Moderator: Tony Lopez, Associate Professor of English

Stepping Into the Limelight: Overlooked Female Artists of the Dutch 17th Century
Rachel Spransy
Professor: Pollack

Many Dutch artists of the 17th century such as Johannes Vermeer and Rembrandt van Rijn are applauded as some of history’s greatest artists, yet there is little discussion of their female contemporaries. Even the leading art museum of Dutch history and culture, the Rijksmuseum in Amsterdam, showcased no female talent in its permanent collection until International Women’s Day in the spring of 2021. In order to properly regard female artists of the time, cultural norms and the roles of women during the Dutch Golden Age must be examined. Class and socioeconomic level also dictated female success in the field. Young women of affluence or those born into artistic families had greater access to resources, time, and training. Women of lower status were placed at greater disadvantages, forced to seek out mentors or become entirely self-taught. Despite these hindrances, many women fought to establish themselves in the Dutch art sphere. While unable to study human anatomy, artist Rachel Ruysch achieved tremendous success in the genre of still-lives. In order to align themselves with their male counterparts, many artists, such as Clara Peeters, Gesina ter Borch, and Anna Maria van Schurman, practiced the art of self-fashioning to combat female stereotypes perpetuated by male artists. Others offered unique artistic perspectives on the lives and roles of working women, such as Geertruydt Roghman. These artists’ contributions significantly impacted Dutch art as a whole as well as the future of female artists. The women behind these crucial achievements have been hidden in the shadows throughout most of history, and it is about time they get their due.


"The Implications of Black Queer Marginalization in Popular Culture and Public Policy"
David Ruff
Professor: Kristensen

While cultural visibility is integral, it does not necessarily get reflected in public policy—and not all representation is objectively good. This research paper intends to examine the ways in which appropriation and erasure of the Black queer community occur, intersect, and disassociate in American popular culture and, subsequently, public policy.

Session F7, Friday, October 15, 100PM

Traversing Womanhood in Patriarchy from Virgins to Working Women
Moderator: Elizabeth Chacko, Associate Provost for Special Programs & the Mount Vernon Academic Experience, Professor of Geography & International Affairs

“It Feels Like The First Time”: A Content Analysis of Virginity in Harlequin Presents, 2010 - 2020
Maddie Feudo
Professor: Schell

The purpose of this study was to examine how popular contemporary romance novels portrayed the virginity of the heroine, as well as discovering the importance of the heroine’s virginity to both herself and the hero character. The first set of novels sampled (n = 5) were from 2005 while the second set of novels sampled (n = 5) were from 2020, taken from the same publishing company and series. Both sets were studied to find the total number of references per novel to the heroine’s virginity, additionally examining whether or not the heroine’s virginity status was affected by sexual assault and how the hero character perceived the heroine’s virginity. No statistically significant differences were found in terms of explicit references to the heroine’s virginity, but there were statistically significant differences in indirect references to the heroine’s virginity. In the second set of novels sampled from 2020, many heroines described themselves or were described by the hero as “untouched”, “unexperienced”, or any other variation before the explicit reveal of the heroine’s virginity. Overall, the study suggested that in contemporary romance novels, the heroine’s virginity was mentioned frequently and was often portrayed as a characteristic that the heroine considered to be important. Furthermore, in some novels, the heroine’s virginity was viewed as an asset or a turn-on by the hero character. However, this study could not confirm that virginity is a frequent standard in all romance novels due to a small sample size.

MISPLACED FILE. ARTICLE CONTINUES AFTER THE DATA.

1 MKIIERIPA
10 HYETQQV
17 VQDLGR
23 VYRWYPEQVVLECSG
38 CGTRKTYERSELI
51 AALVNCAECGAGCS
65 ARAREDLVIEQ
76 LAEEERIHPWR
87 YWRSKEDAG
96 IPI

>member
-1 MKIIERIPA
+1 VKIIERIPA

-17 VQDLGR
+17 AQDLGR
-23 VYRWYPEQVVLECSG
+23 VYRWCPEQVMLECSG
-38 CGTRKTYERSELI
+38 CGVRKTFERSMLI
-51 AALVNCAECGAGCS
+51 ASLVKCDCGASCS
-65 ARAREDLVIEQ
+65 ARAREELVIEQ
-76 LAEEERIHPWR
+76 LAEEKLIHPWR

“Still, There are Women of the Town at Theatres:” Shakespearean Actresses and the Origin of the Madonna-Whore Dichotomy on Stage
Caitlin Davan
Professor: Pollack

Recent productions of Shakespeare's work like Glenda Jackson’s King Lear in 2019 indicate significant cracks in the glass ceiling that hangs over the world of theatre and film. New interpretations of Shakespeare's classic male figures are changing the way audiences interpret gender, femininity, and power on stage. However, the #MeToo movement has made it clear that similar changes have not been made behind the scenes. Modesty and benevolence are expected of the actress’ public image yet it is a given that powerful men will continue to use sex as means of creating a dangerous power dynamic behind closed doors.